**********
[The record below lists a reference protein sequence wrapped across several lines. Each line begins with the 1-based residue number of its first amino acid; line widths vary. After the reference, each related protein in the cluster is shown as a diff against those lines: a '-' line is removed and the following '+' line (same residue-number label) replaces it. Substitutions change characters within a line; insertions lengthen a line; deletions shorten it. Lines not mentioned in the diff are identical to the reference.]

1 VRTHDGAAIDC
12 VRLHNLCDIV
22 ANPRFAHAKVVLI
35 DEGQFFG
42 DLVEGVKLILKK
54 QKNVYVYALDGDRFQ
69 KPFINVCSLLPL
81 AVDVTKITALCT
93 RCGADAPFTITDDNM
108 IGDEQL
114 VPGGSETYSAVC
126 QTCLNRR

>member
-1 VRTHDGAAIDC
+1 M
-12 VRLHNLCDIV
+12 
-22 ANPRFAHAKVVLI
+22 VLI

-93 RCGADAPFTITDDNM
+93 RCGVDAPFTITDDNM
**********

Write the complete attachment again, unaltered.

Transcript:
[The record below lists a reference protein sequence wrapped across several lines. Each line begins with the 1-based residue number of its first amino acid; line widths vary. After the reference, each related protein in the cluster is shown as a diff against those lines: a '-' line is removed and the following '+' line (same residue-number label) replaces it. Substitutions change characters within a line; insertions lengthen a line; deletions shorten it. Lines not mentioned in the diff are identical to the reference.]

1 VRTHDGAAIDC
12 VRLHNLCDIV
22 ANPRFAHAKVVLI
35 DEGQFFG
42 DLVEGVKLILKK
54 QKNVYVYALDGDRFQ
69 KPFINVCSLLPL
81 AVDVTKITALCT
93 RCGADAPFTITDDNM
108 IGDEQL
114 VPGGSETYSAVC
126 QTCLNRR

>member
-1 VRTHDGAAIDC
+1 M
-12 VRLHNLCDIV
+12 
-22 ANPRFAHAKVVLI
+22 VLI

-93 RCGADAPFTITDDNM
+93 RCGVDAPFTITDDNM